Dwarf planet Ceres has possible underground oceanic and volcanic activity | NOVA

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Ceres, the largest asteroid in our solar system, now has another bragging rights. According to new research, Ceres has water seeping to its surface, suggesting the presence of an ancient underground ocean.The new findings, documented in seven studies published Monday in the journals Nature Astronomy, Nature Communications and Nature Geoscience, suggest that, although it is cold and salty (and without an atmosphere), Ceres is geologically active.

Also known as the dwarf planet, Ceres dwells in the asteroid belt sandwiched between Mars and Jupiter. At about 588 miles in diameter, it’s about a third of the width of our moon. NASA’s Dawn Orbiter studied Ceres extensively from March 2015 to November 2018, within 22 miles of the asteroid in its final weeks before running out of fuel. In Dawn’s last year orbit, he collected high-resolution images of Ceres, which a team of Italian researchers has now analyzed.

The images show the brackish liquid seeping over the surface of Ceres, “as well as the mounds and hills that formed when the ice melted and refrozen after an asteroid impact about 20 million years ago. Michael Greshko reports for National Geographic. The researchers found the liquid came from an underground saltwater reservoir 40 km below the Occator crater in Ceres. The reservoir can be hundreds of kilometers wide.

The Occator is a 57-mile-wide impact crater, about 20 million years old, and dotted with bright spots of salt. This week’s results suggest that these salt deposits formed when cold underground brine seeped onto the crater’s surface 1.2 million years ago.

“The mountains and bulging hills also support the idea that Ceres undergoes some kind of icy cryovolcanism, with brackish mud or slush acting like molten lava on Earth,” writes Greshko. “In an area of ​​the bottom of Occator Crater, Dawn spotted clues that brines had leaked out of ice volcanoes over the past few decades, if not more recently.”And the data from Dawn shows that the dehydrated salts still have some water in them,” Neel V. Patel reports for MIT Technology Review. “This suggests that any geological activity encouraging these deposits could still occur, which would mean Ceres is still an active world.”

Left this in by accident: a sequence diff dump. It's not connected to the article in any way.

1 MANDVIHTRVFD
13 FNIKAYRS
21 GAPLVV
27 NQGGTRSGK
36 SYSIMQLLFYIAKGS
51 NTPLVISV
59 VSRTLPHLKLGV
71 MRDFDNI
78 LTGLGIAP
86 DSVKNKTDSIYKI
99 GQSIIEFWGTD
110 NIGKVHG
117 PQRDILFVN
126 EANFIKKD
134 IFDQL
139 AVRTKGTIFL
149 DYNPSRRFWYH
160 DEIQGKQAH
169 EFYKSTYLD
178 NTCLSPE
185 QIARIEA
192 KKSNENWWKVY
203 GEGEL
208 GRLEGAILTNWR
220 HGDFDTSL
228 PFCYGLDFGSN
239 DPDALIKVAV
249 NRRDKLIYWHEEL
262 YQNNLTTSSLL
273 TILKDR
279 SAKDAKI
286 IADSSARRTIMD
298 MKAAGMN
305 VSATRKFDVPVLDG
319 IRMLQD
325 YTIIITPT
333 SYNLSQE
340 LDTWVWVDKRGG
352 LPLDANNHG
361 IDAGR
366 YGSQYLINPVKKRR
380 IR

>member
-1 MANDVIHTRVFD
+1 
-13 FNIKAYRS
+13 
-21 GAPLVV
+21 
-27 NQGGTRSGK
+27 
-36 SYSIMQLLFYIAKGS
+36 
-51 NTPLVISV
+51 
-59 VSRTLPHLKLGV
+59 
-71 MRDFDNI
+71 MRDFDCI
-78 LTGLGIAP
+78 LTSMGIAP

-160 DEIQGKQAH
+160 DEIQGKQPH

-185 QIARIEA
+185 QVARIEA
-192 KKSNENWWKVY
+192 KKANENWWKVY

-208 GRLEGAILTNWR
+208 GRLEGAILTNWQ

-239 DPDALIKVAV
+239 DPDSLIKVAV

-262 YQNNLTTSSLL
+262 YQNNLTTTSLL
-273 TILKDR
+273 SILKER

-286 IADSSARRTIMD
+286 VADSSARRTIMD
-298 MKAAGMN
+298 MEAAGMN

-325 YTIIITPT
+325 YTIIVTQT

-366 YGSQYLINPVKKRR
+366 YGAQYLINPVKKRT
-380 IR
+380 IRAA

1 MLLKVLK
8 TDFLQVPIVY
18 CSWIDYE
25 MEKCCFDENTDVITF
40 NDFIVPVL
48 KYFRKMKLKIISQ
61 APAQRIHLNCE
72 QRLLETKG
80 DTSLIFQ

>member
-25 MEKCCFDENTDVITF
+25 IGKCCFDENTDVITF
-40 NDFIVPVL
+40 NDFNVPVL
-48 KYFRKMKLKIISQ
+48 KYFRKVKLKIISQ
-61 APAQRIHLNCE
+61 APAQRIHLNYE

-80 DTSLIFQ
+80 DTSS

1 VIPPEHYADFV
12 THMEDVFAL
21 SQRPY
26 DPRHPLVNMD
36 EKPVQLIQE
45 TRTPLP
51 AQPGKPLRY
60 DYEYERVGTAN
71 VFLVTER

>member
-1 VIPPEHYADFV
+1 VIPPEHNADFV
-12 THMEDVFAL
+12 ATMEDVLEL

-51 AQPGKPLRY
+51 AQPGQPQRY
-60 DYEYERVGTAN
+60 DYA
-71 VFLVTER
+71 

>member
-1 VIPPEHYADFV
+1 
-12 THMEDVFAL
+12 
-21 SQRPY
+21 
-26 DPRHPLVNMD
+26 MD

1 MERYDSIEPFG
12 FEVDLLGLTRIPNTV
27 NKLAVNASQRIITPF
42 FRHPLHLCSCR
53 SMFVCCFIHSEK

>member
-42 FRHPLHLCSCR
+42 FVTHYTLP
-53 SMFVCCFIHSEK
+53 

A mosaic image of the Occator de Ceres crater using false colors (in red) to highlight recently exposed salt water pushed from a reservoir deep beneath the dwarf planet’s crust. Image Credit: NASA, JPL-Caltech, UCLA, MPS, DLR and IDA

However, not all scientists are convinced that Ceres is home to an underground ocean. Jim Zimbelman, a geologist at the Smithsonian Institution who was not involved in the latest studies, told Scientific American he remained “quite skeptical.” The water on the surface of the dwarf planet does not imply the presence of an underground ocean, but perhaps of a smaller reservoir, some skeptics believe. Mikhail Zolotov of Arizona State University, who was consulted for one of the seven studies but was not directly involved in the work, “dismisses the conclusion that Ceres is harboring a brine tank as ‘wishful thinking’ Scott Hershberger reports for Scientific American. In an article published in January, Zolotov expressed that the presence of water in the form of ice is not necessary to explain the density of Ceres and that the shape and composition of the body could be explained by organic matter, chondrites. (stony and non-metallic meteorites), and high surface porosity.

But many scientists agree that the possibility of a brine coating on Ceres is compelling, and that the Dawn mission, which provided the discovery, was revolutionary. Dawn was the first probe to orbit two objects beyond the immediate vicinity of Earth, having visited the asteroid Vesta before Ceres. With NASA’s New Horizons spacecraft, which flew near Pluto in 2015, and space rock Arrokoth on New Year’s Day 2019, Dawn has “shown that little icy bodies are much more active than previously thought” , writes Greshko, “stretching the way scientists imagine the geology of dozens of alien worlds. “

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